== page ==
Every week, the readings from Scripture that we hear at Mass have been carefully chosen so that there is always a unifying theme between at the very least the first reading and the Gospel. But sometimes it can be more difficult than other times to identify that theme. When I first read today’s readings, for example, I have to admit that I did not see the connection between the first reading – which gives a portrait of the ideal wife – and the Gospel, which is the Parable of the Talents. However, upon some reflection (and consulting some commentaries on the readings), a unifying theme did emerge.
So, to look at these two readings in particular: the first reading from Proverbs, as I said, paints a picture of the ideal wife. You’ll notice that it really has nothing to do with her physical appearance; in fact, it says, “Charm is deceptive and beauty fleeting.” Instead, the author says that what makes the ideal wife is how she lives her life, and the inner qualities that help her to do good. We probably can’t relate to all of the examples given: I don’t know how many women these days go around obtaining wool and flax, and I don’t know what a distaff and a spindle are, although my guess is that it has something to do with making clothes.
So is Scripture telling us that the ideal wife is one who makes clothes? That’s it? Well, we have to look at the bigger meaning behind these words. First, the first part of Proverbs deals with Wisdom, and the book concludes with a depiction of a person who is the embodiment of wisdom. Rather than choosing for example a king, a warrior, a farmer, or even a priest, the author of Proverbs chooses a married woman as the embodiment of wisdom. And the ideal of wisdom presented here is a woman who faithfully fulfills the duties and the work of her state in life – often quietly, without recognition, outside of the public eye. And of course it uses examples that would be meaningful to people from the culture and the society in which it was written. This is so contrary to our age in which for something to seemingly have value, it has to be something really extraordinary and everybody has to know about it. The thing is, the example given here does not apply just to married women in particular or women in general, but rather to everyone: men, women, children. Whoever we are and whatever our state in life, we all have certain duties and responsibilities to fulfill, and we also have a specific mission from the Lord for carrying on His work in the world. The ideal of wisdom – truly living a good and righteous life – is found in fulfilling our responsibilities, carrying out the work that God has given to us, and serving Him quietly, steadily, without being concerned for the recognition of others.
And here is the connection with our Gospel reading of the Parable of the Talents: three men were given money or talents to invest in the parable. As we heard, two of them did the right thing: the one who received five talents earned another five; the one who received two talents earned another two. But the man who only received one talent did not do what he was asked to do: When he received the talent in the first place, he was suspicious of his master – he did not trust him. And he did not do what he was asked to do; instead, he buried the talent. And when he returned it, he was deceptive to his master and in a way tried to cast the blame on his master by saying that he was a demanding person. The first two are of course praised for wisely investing their talents and having earned more. But the third one was reprimanded for failing to do what he was asked.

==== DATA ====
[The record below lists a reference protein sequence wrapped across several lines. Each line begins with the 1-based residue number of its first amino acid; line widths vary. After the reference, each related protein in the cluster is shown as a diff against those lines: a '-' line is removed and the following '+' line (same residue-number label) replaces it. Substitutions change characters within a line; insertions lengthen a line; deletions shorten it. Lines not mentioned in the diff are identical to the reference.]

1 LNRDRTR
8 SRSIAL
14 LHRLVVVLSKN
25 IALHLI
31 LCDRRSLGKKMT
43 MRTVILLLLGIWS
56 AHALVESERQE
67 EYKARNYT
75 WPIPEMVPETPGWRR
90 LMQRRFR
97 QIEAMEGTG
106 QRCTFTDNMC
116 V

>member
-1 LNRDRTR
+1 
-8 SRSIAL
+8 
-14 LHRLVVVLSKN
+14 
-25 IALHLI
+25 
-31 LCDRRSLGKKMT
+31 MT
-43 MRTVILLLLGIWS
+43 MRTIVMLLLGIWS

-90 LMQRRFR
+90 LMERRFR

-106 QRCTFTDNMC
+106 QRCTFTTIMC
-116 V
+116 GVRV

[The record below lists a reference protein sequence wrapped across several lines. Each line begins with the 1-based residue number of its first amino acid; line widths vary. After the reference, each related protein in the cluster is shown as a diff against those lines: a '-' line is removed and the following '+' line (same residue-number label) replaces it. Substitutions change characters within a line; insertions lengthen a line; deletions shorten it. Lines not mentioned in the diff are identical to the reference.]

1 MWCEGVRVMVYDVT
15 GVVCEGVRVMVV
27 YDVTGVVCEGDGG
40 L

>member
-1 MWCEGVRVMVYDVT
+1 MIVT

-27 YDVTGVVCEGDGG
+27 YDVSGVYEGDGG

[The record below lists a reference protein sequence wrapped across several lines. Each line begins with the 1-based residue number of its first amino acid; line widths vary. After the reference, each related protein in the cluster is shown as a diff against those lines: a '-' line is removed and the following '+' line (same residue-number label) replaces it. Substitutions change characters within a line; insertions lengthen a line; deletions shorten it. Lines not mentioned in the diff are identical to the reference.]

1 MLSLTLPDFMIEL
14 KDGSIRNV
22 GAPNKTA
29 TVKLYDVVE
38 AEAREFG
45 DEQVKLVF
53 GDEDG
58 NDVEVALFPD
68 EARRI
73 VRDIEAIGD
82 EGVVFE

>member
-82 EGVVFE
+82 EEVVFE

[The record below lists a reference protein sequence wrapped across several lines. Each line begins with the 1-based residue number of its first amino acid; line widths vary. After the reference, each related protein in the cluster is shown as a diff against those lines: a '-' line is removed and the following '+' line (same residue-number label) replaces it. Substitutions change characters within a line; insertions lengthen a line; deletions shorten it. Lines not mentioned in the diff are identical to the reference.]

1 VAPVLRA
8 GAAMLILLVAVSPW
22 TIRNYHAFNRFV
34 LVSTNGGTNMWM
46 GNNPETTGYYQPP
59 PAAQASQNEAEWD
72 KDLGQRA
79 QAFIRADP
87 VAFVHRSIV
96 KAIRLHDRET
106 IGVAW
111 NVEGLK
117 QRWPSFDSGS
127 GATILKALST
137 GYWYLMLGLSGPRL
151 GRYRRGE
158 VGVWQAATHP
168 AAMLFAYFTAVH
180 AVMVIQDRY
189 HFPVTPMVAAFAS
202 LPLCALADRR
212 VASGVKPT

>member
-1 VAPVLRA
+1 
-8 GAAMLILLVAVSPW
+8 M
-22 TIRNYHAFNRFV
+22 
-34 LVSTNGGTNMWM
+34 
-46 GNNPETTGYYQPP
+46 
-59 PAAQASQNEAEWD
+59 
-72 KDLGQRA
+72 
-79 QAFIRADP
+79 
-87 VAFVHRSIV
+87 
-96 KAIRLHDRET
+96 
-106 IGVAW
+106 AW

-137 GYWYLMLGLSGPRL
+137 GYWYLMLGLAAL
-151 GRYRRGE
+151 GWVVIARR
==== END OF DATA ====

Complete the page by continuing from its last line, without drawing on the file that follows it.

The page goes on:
So here’s the connection between our first reading and the Gospel: both involve people who fulfill certain responsibilities. Those who do so are praised for their work and are rewarded accordingly. As the first reading says, “Give her a reward for her labors, and let her works praise her at the city gates.” And in the Gospel: “Well done, good and faithful servant. Since you were faithful in small matters, I will give you great responsibilities. Come, share your master’s joy.”
Our readings at Mass in November are intended to direct our minds to the last things, to the next life, to eternity. That’s because we are approaching the end of this liturgical year, which culminates in the Feast of Christ the King in a couple weeks before Advent begins. Our readings today seek to direct our minds to the eternal reward that awaits us if we do the work that God has given us to do. And as our readings suggest, this work is often very ordinary and mundane. It’s not going to attract any attention or social media likes. But those things aren’t important anyway. What matters is whether what we do is pleasing to God. It doesn’t matter if it’s ordinary or simple work. Whatever we do, no matter how small or simple or ordinary, we can do it out of love for the Lord. Mother Teresa used to say, “We can do small things with great love.”
So whoever you are and whatever you do, you can do everything with love. Whether you are caring for your baby, helping your children with their homework, studying for an exam, working at a mundane job, talking to a neighbor or relative, you can do it as an act of love and make of it an offering to God. God knows what we are doing; he pays attention when no one else does. And He promises to reward us for our faithful service.